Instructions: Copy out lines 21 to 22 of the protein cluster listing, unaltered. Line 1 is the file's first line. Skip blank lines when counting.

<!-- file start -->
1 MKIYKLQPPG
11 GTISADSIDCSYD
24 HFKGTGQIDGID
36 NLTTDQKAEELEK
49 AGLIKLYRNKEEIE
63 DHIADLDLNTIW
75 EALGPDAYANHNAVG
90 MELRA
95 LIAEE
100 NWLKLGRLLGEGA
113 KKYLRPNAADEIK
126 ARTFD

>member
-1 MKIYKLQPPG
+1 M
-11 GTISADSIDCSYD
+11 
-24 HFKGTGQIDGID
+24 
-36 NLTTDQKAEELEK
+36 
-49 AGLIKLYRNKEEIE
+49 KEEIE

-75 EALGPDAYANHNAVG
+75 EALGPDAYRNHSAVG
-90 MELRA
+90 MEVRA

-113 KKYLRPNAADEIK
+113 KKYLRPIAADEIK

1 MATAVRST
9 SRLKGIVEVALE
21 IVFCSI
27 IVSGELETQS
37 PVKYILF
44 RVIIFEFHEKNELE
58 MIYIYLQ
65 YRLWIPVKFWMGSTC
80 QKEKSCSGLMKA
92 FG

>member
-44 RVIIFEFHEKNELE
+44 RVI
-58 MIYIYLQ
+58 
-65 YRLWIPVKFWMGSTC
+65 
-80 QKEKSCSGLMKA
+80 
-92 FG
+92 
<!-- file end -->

+36 
-49 AGLIKLYRNKEEIE